The local anesthetics involving lidocaine have direct effects on the cardiovascular system which is may present in two ways among patients; low concentrations leading to the activation of the central nervous system resulting in hypertension and tachycardia, on the other hand, high concentrations resulting in the occurrence of myocardial depression, blockage of transmissions and reduced autonomic flow leading to the cardiac arrest.

Topical Lidocaine toxicity dose

The dose may vary depending upon the route of administration, however, the topical intake is considered comparatively safe but the systematic intake is suggested to be critically observed.

Route of administration

Maximum single dose (mg/kg)

Without the presence of vasoconstrictor

Topical skin

4.5 mg/kg per dose, not to exceed 300 mg

Topical mucous membranes

4.5 mg/kg per dose, not to exceed 300 mg per dose, maximum 2400 mg/24h

Infiltration, Subcutaneous

4.5 mg/kg per dose

In the presence of vasoconstrictor


6-7 mg/kg, not to exceed 500 mg per dose


Lidocaine toxicity Treatment

The increased use of lidocaine for pain management has also raised the chances of toxicity occurrences in the population resulting in the higher demand for its on-time treatment. There are many well-defined treatment options for this but the best choice depends upon the posed symptoms. As toxicity management mainly encounter the presented signs and symptoms to improve the quality of life among patients. Generally, the most common treatment options may include;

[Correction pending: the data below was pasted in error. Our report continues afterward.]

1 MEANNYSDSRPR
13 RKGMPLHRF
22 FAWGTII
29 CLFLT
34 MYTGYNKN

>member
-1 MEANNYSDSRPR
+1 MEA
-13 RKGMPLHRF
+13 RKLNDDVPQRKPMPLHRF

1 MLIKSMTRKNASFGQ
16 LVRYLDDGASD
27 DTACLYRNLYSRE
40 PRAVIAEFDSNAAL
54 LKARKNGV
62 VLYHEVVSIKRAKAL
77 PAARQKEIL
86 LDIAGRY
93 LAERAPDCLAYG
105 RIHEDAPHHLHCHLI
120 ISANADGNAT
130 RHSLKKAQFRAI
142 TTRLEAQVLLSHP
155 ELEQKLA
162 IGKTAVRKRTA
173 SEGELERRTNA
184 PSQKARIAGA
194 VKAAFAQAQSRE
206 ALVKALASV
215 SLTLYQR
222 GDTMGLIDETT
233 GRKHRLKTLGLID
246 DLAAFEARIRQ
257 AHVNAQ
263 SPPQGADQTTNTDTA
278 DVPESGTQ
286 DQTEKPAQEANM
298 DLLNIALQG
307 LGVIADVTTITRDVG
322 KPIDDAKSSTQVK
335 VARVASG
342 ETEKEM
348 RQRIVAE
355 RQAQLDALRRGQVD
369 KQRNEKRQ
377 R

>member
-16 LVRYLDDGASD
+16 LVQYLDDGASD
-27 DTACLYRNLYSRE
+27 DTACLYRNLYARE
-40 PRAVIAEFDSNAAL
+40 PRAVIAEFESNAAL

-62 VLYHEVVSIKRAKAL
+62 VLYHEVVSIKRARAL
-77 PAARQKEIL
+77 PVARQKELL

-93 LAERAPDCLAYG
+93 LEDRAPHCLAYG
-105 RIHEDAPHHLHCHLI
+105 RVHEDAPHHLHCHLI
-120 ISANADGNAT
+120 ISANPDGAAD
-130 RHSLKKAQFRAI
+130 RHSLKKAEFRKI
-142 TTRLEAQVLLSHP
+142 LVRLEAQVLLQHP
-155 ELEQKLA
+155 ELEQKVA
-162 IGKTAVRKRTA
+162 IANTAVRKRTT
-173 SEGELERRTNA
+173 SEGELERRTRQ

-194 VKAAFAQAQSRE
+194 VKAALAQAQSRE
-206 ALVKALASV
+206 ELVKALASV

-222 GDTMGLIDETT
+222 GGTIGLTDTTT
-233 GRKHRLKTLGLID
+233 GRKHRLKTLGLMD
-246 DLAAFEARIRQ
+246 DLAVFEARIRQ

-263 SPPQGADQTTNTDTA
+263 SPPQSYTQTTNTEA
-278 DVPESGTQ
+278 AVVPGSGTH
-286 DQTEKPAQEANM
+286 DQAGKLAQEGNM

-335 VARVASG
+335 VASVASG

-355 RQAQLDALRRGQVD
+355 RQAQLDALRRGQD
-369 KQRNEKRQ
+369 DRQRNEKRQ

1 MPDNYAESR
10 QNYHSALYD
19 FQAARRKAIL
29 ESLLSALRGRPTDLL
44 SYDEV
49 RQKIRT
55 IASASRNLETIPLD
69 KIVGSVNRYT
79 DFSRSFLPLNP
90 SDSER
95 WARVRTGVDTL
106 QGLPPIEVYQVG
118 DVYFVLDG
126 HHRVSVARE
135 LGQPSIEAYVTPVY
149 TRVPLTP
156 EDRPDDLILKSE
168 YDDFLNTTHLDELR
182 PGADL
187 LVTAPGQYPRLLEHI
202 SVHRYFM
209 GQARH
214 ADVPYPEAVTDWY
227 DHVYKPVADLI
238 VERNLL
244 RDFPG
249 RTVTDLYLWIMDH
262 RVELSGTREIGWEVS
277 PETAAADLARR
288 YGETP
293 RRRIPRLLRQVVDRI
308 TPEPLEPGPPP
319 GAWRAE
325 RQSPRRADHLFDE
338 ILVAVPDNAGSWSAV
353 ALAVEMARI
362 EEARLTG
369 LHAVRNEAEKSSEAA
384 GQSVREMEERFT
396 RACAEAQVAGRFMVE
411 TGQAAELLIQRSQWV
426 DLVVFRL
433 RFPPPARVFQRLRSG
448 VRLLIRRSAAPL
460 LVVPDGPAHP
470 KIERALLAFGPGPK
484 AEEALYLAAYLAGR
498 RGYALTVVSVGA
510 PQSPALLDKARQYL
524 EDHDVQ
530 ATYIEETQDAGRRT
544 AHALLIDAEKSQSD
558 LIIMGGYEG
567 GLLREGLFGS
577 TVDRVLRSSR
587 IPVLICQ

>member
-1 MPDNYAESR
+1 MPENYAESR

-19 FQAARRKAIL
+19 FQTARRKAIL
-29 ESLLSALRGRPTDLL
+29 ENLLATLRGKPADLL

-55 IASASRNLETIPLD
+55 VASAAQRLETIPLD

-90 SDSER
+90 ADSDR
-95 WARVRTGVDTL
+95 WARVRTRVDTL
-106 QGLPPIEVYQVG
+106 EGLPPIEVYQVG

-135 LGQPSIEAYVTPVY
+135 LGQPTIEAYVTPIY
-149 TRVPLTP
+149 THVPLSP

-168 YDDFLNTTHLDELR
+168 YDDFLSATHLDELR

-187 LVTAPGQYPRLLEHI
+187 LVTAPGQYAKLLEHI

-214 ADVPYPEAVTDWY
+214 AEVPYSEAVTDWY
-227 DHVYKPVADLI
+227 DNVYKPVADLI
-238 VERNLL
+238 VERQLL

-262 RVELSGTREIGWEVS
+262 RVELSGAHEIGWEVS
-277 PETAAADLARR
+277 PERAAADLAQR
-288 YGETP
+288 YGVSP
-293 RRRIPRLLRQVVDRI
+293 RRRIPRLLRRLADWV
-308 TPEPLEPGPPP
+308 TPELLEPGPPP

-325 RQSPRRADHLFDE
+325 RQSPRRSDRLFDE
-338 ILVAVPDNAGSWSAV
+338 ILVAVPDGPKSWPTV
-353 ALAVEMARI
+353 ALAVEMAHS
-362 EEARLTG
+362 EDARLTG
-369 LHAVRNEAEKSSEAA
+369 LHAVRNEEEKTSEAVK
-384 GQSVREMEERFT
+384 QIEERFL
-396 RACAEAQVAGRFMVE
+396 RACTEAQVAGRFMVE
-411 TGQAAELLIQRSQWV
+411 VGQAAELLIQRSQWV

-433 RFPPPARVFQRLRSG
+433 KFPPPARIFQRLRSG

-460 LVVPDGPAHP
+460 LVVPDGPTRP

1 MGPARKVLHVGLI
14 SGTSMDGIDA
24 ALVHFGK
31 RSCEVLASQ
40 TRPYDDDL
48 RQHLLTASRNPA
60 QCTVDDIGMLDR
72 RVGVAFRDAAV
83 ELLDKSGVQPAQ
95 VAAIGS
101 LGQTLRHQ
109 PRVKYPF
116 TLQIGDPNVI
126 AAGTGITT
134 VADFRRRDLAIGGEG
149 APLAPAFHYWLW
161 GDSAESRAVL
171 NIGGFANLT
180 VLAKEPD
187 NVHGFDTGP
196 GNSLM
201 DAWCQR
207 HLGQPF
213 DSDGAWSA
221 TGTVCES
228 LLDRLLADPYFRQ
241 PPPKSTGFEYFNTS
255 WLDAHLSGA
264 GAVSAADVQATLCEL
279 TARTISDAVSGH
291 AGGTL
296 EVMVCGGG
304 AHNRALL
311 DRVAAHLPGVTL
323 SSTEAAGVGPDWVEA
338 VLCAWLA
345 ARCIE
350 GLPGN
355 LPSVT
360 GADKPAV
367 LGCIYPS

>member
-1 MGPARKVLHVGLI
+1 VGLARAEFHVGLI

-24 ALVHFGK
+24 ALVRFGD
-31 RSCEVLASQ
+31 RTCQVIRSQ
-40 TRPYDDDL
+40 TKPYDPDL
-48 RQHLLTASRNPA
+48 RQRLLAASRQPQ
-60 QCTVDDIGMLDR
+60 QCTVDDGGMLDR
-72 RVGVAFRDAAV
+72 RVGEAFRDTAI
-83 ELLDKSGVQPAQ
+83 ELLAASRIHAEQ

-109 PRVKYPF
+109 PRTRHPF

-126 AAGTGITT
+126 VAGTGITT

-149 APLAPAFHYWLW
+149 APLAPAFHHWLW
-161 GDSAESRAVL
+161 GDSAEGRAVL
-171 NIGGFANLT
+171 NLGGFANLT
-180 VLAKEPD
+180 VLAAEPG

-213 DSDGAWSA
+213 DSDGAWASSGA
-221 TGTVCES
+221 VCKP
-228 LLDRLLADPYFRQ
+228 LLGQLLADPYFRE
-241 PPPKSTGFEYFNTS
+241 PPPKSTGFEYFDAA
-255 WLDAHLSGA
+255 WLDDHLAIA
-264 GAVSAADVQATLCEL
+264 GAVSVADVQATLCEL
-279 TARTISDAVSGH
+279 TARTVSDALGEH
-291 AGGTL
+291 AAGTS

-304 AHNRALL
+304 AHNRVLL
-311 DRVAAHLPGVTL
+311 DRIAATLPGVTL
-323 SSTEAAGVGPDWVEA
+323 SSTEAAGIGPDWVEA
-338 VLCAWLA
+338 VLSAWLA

Airway management: usually the first recommended option is the management of the compromised airways regardless of the dose and symptoms appearing in the patient. The basic ABC technique is used in this treatment.

Seizures management: In some cases, patients may experience seizures after the administration of lidocaine and it needs to be treated on an urgent basis. Usually, a technique called “raising the seizure threshold” is suggested for the management. This technique involves the intake of medicines (mostly benzodiazepines) to restrict the nervous system form generating strong neural signals which can lead to seizures.

Cardiac arrest management: This is mostly observed in the patients having a history of cardiac arrhythmias who on the administration of high lidocaine may pose cardiac arrest. These patients must be provided with the ACLS (advanced cardiovascular life support) involving the recovery of compromised respiration.Moreover, this recovery technique can take time to show expected positive outcomes in patients.

Lipid emulsion treatment therapy:In this option, patients are administered with an infusion of emulsion solution of fats (lipids). These lipid molecules enter the bloodstream and potentially bind with the randomly wandering lidocaine molecules and deactivate them. This technique is also potentially effective for some medications’ overdose.

Dose adjustment: It is suggested that the patients having a history of epinephrine intake must be recommended for the dose adjustment of epinephrine up to less than 1 µgm/kg.